|Hydrologic Unit Code||17050122|
|Size||594 square miles (380,000 acres)|
Water Bodies with EPA-Approved TMDLs (Category 4a)
Big Willow Creek, Bissel Creek, Dry Creek, Little Willow Creek, Payette River
|Beneficial Uses Affected||Cold water aquatic life, primary contact recreation, secondary contact recreation, salmonid spawning|
|Major Land Uses||Rangeland, irrigated agriculture|
|Date Approved by EPA||May 2000|
|Date Bissel Creek TMDL Approved by EPA||October 2003|
|Date Big Willow Addendum Approved by EPA||
|Date Little Willow Addendum Approved by EPA||December 2013
EPA Approval Letter
The lower Payette River is located in southwestern Idaho. Bissel Creek, also listed on the 1994 §303(d) list and located in the lower Payette River subbasin, is addressed in a separate document, discussed below.
The hydrology of the river is complex, with numerous irrigation water withdrawal and return drains dominating both the flow and quality of the river. Black Canyon Dam has greatly altered the amount and type of sediment in the lower Payette River originating from the upper watershed.
1999 Subbasin Assessment and TMDL
Fisheries studies conducted by the Idaho Department of Fish and Game in 1997 indicate many of the same species supported by the river in 1974 were also supported in 1997. Mountain Whitefish is the dominant coldwater species. Warmwater species can be found throughout the river, with nongame species being dominant.
Sources of pollutants include both point sources and nonpoint sources. Point sources are limited mainly to municipal wastewater treatment plants and confined animal feeding operations. Nonpoint sources are associated with agricultural, urban, suburban, and rural areas.
Nutrients have not been shown to cause impairment to the beneficial uses in this water body at this time. While total phosphorus and nitrogen are at concentrations that could cause nuisance aquatic vegetation growth, data show they do not, most likely due to sufficient water flow. If it is determined that the lower Payette River is a significant source of nutrients to the lower Snake River (in the lower Snake River/Brownlee TMDL), reduction targets for the lower Payette River will be addressed at that time.
Summer water temperatures in the lower Payette River are warm and exceed water quality standards for both cold water biota and salmonid spawning. However, it was determined that other factors, including habitat modification and flow alteration, were also significant causes of beneficial use impairment. In addition, warm water temperatures that exceed water quality standards originate from Black Canyon Reservoir. Because of these conditions, a temperature TMDL was not developed during this original TMDL effort. TMDLs were also not written for flow alteration and habitat modification because these are not pollutants as described under Section 303(d) of the Clean Water Act.
Fecal coliform bacteria levels exceed the water quality standards for both primary and secondary contact recreation. Increasing levels are noted from Black Canyon Dam to the Snake River, with an exceedance of the water quality standards from river mile 25 to the confluence. Overall, a fecal coliform reduction of 84% will be required to achieve water quality standards. The load allocation will focus on nonpoint sources only. The overall contribution to the fecal coliform bacteria load from point sources (municipal wastewater treatment plants) is 0.005%. If the total elimination of bacteria from the point sources were to occur, a total load reduction of only 0.07% would be achieved. Therefore, any reduction from point sources would not impact the overall load to the lower Payette River.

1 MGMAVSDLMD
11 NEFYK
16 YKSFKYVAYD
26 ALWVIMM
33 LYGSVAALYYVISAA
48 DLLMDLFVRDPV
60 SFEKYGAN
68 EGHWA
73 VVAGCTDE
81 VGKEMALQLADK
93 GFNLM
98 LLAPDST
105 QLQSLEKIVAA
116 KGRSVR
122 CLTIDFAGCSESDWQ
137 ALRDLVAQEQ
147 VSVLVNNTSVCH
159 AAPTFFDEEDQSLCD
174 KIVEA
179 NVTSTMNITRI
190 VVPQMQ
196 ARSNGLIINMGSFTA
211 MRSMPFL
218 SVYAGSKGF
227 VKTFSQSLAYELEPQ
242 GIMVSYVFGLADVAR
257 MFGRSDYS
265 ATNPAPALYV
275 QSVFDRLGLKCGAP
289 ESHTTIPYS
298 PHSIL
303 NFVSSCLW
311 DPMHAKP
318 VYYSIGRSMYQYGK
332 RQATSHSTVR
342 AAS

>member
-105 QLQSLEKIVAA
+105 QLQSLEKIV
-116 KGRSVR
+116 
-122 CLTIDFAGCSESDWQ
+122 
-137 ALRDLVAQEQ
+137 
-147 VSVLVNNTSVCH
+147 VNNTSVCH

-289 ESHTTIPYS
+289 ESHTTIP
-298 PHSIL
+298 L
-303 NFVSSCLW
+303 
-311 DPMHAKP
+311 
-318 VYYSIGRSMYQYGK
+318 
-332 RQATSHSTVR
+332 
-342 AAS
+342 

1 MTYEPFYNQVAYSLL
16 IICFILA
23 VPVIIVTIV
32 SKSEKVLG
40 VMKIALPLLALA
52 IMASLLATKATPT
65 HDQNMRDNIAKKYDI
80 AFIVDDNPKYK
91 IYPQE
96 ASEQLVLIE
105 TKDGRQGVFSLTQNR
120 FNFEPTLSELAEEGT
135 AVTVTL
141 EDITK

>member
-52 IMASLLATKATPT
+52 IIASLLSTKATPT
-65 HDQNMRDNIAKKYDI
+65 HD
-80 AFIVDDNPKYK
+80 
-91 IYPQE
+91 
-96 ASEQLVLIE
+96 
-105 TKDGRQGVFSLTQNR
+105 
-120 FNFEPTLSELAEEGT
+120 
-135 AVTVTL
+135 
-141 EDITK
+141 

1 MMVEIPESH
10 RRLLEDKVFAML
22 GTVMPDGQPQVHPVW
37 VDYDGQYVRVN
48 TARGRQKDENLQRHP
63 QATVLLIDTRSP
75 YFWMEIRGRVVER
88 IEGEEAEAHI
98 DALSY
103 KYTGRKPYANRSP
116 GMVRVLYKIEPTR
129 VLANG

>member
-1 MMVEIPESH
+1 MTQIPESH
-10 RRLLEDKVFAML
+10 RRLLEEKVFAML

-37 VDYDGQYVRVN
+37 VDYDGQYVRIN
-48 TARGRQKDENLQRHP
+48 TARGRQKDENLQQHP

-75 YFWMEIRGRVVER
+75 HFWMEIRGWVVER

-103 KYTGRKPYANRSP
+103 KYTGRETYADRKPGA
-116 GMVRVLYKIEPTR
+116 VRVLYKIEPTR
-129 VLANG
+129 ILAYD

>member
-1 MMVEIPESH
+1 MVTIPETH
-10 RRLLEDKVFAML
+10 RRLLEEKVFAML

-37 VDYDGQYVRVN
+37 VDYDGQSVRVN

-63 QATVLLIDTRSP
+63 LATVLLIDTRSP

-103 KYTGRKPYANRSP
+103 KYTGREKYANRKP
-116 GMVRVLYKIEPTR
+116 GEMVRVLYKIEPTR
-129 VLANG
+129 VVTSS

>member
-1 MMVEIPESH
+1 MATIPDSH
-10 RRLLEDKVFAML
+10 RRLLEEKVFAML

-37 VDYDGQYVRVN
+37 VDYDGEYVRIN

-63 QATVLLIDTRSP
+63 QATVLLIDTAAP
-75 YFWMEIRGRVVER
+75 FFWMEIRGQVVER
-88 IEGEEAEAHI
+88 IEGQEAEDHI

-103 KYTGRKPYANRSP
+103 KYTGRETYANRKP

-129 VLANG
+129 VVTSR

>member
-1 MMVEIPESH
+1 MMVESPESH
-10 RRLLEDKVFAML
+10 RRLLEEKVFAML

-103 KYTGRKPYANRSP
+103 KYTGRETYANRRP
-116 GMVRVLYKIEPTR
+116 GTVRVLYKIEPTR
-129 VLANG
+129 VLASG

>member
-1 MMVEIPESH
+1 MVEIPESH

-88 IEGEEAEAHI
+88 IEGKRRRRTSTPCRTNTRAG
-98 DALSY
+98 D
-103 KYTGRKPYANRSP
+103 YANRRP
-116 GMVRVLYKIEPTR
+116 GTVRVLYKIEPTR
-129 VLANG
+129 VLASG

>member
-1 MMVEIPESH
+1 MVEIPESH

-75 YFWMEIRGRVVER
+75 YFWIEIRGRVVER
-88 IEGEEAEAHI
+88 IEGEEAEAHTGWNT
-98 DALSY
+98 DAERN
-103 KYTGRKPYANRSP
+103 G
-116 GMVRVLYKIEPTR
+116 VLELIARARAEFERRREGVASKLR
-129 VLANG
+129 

2003 Bissel Creek Watershed Assessment and TMDL
Bissel Creek is a 15.3-mile 2nd-order tributary to the lower Payette River in Gem County, Idaho. TMDLs for the rest of the Lower Payette River subbasin are addressed in a separate document. The confluence of Bissel Creek and the lower Payette River is located approximately 11 miles downstream and west of Emmett at Letha. Landownership within the Bissel Creek drainage includes both private and public lands. Much of the public land is managed for grazing by the Bureau of Land Management. The Bissel Creek watershed is approximately 25.5 square miles (16,297 acres).
In 1998, Bissel Creek was classified as water quality limited due to excessive sediment. In addition, recent bacteria data obtained for Bissel Creek indicate that primary contact recreation is not supported. Data indicate that below the North Side Canal, Bissel Creek contains excess total suspended solids during the irrigation season (April – September). The irrigation season total suspended solids average at two of the three established monitoring locations exceeds the 22 milligrams per liter target. A total suspended solids TMDL was developed in this document for the segment below the North Side Canal to reduce the amount of sediment in the water column.
The data also indicate that Bissel Creek contains excess E. coli bacteria below the North Side Canal. Estimated geometric mean concentrations for the month of July at all three established monitoring locations show that the E. coli concentration is more than five times the standard of 126 organisms per 100 milliliters of water. At one location, the concentration is more than seven times the standard. A TMDL was developed in this document to reduce the amount of E. coli bacteria in the stream.
2003 TMDL: Stream and Pollutants for Which TMDLs Were Developed
|Bissel Creek||Sediment, bacteria|
2005 Payette River and North Fork Payette River Watershed Assessment and TMDL
Watershed at a Glance
This watershed spans two subbasins, as summarized in the table below.
|Hydrologic Unit Codes||17050122 (Payette) and 17050123 (North Fork Payette)|
|Size||2,152 square miles (1,377,280 acres)|
|Beneficial Uses Affected||Cold water aquatic life, salmonid spawning, primary contact recreation, domestic water supply|
|Major Land Uses||Agriculture, forest, range, municipalities|
The Payette River watershed lies entirely in southwestern Idaho and comprises about 3,240 square miles in two different subbasins. The drainage originates in the Sawtooth and Salmon River Mountains and flows southwesterly until it empties into the Snake River near Payette, Idaho.